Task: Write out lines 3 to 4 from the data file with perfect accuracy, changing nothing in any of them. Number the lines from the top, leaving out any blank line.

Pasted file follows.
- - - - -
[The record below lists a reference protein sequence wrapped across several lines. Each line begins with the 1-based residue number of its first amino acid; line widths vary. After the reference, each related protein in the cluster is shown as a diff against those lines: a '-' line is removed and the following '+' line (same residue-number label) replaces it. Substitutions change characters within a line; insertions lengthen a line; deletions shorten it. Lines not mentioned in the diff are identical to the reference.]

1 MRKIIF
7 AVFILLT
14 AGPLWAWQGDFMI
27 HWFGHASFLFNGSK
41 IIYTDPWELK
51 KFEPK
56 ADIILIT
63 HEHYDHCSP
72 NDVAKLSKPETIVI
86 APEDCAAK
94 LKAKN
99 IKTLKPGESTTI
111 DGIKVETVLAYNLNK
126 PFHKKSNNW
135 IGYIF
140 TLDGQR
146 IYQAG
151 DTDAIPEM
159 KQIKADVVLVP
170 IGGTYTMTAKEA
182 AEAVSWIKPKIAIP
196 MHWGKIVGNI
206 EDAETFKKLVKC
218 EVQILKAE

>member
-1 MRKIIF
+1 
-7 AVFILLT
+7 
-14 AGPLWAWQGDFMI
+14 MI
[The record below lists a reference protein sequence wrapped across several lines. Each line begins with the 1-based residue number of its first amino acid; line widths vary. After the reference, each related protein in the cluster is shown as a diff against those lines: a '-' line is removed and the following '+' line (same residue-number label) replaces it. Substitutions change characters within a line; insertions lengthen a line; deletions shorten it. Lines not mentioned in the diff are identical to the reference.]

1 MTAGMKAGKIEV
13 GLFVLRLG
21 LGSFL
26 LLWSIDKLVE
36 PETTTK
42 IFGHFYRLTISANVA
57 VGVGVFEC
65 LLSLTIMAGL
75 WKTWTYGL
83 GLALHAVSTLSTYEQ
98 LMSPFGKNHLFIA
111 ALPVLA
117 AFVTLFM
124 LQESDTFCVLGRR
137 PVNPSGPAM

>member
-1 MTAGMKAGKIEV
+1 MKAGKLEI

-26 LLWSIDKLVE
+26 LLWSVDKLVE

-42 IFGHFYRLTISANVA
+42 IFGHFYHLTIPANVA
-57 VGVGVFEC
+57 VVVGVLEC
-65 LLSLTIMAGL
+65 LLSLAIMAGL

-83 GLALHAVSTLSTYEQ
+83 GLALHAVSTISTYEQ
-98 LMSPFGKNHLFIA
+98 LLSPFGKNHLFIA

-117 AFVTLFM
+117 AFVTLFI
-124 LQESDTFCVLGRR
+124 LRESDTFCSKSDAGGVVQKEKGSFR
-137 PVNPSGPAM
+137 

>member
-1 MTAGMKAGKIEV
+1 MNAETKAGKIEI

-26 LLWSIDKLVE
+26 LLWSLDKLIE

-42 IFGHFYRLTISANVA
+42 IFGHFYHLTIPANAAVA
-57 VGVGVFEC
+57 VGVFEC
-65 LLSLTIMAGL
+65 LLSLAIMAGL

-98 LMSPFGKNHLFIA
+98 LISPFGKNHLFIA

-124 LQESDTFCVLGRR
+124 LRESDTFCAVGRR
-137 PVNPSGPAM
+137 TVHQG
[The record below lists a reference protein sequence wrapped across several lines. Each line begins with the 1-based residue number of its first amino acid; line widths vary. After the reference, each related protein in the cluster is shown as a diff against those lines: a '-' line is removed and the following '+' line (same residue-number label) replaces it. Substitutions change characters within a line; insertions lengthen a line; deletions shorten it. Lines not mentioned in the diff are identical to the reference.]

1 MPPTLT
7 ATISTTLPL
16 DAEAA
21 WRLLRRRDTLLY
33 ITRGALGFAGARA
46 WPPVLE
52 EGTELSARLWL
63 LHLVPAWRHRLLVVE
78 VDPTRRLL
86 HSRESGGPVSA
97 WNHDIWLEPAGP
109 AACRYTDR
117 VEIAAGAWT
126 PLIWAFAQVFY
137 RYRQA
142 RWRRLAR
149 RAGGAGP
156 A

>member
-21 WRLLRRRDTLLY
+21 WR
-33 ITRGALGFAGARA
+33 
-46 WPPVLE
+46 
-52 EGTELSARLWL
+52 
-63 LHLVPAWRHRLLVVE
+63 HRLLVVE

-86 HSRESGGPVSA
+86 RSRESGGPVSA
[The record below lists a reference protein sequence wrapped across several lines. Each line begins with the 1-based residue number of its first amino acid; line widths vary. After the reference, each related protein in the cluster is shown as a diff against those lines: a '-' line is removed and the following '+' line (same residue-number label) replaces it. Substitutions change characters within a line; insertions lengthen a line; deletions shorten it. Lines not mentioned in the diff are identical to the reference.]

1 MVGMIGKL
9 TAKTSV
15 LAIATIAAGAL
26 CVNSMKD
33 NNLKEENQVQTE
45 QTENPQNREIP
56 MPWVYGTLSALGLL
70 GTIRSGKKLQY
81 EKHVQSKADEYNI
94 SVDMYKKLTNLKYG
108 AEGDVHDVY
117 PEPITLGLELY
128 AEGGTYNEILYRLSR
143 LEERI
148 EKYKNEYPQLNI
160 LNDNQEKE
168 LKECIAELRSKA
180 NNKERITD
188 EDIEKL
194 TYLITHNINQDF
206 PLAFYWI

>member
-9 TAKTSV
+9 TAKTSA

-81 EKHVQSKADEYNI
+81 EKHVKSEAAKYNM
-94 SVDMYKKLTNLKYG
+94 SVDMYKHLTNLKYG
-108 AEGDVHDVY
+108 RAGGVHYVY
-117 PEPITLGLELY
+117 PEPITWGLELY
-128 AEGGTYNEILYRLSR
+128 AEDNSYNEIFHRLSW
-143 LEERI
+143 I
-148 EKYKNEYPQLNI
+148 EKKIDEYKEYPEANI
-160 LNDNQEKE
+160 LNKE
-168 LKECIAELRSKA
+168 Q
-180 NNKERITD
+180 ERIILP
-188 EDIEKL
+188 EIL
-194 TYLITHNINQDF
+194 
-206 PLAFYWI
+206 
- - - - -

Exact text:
7 AVFILLT
14 AGPLWAWQGDFMI